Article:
When Pikachu is taken to the Tree of Beginnings by the playful Mew, Ash Ketchum and friends are guided to the tree by Lucario, a time-displaced Pokémon who seeks answers regarding the betrayal of his master.
Our heroes must protect the Prince of the Sea, Manaphy, from the evil pirate Phantom, and return the young Pokémon to the Sea Temple with the help of the the People of the Water and Jackie the Pokémon Ranger.
An idyllic town is thrown into chaos when two powerful Pokémon, Dialga and Palkia, cross paths and battle, distorting the dimensions of time and space. The only hope comes from Darkrai, a shadowy Pokémon shunned by the townsfolk.
Arceus, creator of the world, comes to pass judgement on humanity for the theft of the Jewel of Life, but Ash Ketchum and his friends are sent back in time to discover and possible reverse the events that led to Arceus' vendetta.
During their travels through the Unova region, Ash and his friends Iris and Cilan arrive in Eindoak Town, built around a castle called the Sword of the Vale. The three Trainers have come to... See full summary »
Far superior to the original -- but still not good
After suffering through the cinematic travesty that is Pokemon: The First Movie, I made sure to avoid the following four sequels, as did most viewers who were as repelled by the first installment as I was. Some five years later, I noticed Pokemon: Destiny Deoxys make its U.S. debut on the WB network, and I was curious as to whether or not this particular installment would be any better than its original predecessor. It was--not that that's saying much.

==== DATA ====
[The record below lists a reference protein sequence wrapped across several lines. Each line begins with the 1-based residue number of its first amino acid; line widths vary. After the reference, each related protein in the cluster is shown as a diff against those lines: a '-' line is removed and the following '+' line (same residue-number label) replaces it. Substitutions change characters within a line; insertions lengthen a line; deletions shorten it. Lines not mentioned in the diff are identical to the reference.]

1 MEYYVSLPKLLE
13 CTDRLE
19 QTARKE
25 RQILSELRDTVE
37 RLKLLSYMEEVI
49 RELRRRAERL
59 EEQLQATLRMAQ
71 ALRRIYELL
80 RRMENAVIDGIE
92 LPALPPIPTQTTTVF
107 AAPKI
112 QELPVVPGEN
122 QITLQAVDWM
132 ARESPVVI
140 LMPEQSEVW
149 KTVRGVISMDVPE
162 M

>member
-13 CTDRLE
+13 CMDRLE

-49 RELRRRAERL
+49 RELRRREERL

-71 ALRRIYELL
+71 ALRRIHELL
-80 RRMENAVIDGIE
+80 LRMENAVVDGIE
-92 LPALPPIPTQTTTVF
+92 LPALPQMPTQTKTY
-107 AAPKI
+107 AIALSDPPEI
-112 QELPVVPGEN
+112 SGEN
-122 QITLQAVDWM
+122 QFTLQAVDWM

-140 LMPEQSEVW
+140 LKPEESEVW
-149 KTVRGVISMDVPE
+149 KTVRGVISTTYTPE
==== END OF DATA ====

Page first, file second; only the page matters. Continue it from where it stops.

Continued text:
In the film's opening, we are introduced to a young boy named Tory. His father, a professor, gathers data on several ice pokemon in an arctic continent with the aid of his assistant. Young Tory enjoys playing with the pokemon until the group is interrupted by a pair of monstrous aerial pokemon: Rayquaza and Deoxys, who are apparently in a battle to the death just above them. Chaos ensues; all of the professor's equipment is destroyed, and Tory cowers in fear as a stampede of ice pokemon flee directly in his path, nearly trampling the boy. This brief scene sets the mood for the action that is to follow--in a year that takes place four years after the incident. We see real drama and character development (particularly in Tory, who works to overcome his fear of Pokemon), both of which were entirely absent in the first Pokemon movie.
We see significant improvements, too, in the visual quality of the film. Unlike Pokemon: The First Movie, Destiny Deoxys contains several visually stunning scenes--similar to scenes you'll find in other popular anime features such as Princess Mononoke. CGI, for the most part, is incorporated seamlessly with traditional animation.
Despite these strides, there are several moments throughout the film that simply do not work, including the film's many attempts at humor. Amorous Brock, for example, becomes infatuated with the first girl he sees as he enters a new town--a tired routine that has been done time and time again in the TV series (as well as the first movie). In the middle of the movie, there is an excruciating musical montage in which the main characters' pokemon begin laughing and dancing goofily for no apparent reason. Even the film's climax feels drawn out; after a while, I just wanted it to end.
Pokemon fans will probably enjoy this. Non-fans may find it watchable.
1 of 7 people found this review helpful.
Was this review helpful to you?